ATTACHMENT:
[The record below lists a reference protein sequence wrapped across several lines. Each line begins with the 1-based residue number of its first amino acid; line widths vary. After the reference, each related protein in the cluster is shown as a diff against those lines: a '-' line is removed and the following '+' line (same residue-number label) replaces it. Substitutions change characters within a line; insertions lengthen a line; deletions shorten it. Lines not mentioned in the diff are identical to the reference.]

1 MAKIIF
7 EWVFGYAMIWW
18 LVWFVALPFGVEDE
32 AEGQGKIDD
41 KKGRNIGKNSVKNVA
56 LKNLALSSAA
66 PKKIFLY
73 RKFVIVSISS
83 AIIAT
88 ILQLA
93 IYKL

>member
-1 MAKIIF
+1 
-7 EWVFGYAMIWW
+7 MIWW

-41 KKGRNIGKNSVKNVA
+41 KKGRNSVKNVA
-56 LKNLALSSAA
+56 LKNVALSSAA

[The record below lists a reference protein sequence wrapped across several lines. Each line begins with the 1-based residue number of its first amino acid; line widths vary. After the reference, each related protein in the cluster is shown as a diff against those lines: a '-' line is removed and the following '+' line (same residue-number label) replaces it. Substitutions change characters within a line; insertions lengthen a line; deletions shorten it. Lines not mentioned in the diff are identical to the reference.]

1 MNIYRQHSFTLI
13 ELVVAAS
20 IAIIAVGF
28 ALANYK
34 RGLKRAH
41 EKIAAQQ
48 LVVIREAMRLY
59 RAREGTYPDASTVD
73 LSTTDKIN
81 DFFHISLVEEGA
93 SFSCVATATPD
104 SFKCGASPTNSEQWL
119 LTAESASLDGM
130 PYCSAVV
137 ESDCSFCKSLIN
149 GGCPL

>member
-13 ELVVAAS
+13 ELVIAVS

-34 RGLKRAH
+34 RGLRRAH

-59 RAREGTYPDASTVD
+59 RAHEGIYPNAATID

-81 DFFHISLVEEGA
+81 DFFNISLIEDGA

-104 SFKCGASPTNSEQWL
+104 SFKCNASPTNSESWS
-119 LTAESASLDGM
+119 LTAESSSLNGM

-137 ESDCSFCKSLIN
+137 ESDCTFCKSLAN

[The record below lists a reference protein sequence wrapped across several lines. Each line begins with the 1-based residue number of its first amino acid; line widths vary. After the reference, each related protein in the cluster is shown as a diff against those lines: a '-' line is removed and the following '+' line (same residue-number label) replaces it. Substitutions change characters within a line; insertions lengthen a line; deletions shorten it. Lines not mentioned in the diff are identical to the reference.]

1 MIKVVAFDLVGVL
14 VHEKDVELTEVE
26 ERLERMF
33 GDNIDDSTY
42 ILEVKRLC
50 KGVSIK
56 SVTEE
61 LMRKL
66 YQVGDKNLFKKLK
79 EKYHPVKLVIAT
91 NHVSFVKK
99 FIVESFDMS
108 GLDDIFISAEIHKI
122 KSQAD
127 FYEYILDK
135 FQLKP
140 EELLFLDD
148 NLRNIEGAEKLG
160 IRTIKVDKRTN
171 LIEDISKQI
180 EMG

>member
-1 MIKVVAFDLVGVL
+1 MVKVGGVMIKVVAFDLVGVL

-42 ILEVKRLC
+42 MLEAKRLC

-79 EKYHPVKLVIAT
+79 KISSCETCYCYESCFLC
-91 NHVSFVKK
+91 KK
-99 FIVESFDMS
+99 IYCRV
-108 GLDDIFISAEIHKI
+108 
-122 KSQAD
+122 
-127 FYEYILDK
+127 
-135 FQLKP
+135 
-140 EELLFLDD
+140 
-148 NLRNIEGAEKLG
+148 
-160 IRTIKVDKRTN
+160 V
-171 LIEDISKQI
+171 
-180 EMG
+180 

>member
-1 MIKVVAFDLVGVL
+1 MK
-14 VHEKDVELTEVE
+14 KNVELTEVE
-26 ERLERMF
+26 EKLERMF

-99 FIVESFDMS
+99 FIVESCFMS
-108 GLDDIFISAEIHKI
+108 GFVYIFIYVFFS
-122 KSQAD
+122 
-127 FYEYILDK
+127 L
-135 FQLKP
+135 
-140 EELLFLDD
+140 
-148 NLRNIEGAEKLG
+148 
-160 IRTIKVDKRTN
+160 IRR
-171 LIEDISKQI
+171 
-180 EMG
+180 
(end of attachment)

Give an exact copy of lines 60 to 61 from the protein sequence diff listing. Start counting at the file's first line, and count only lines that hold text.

50 KGVSIK
56 SVTEE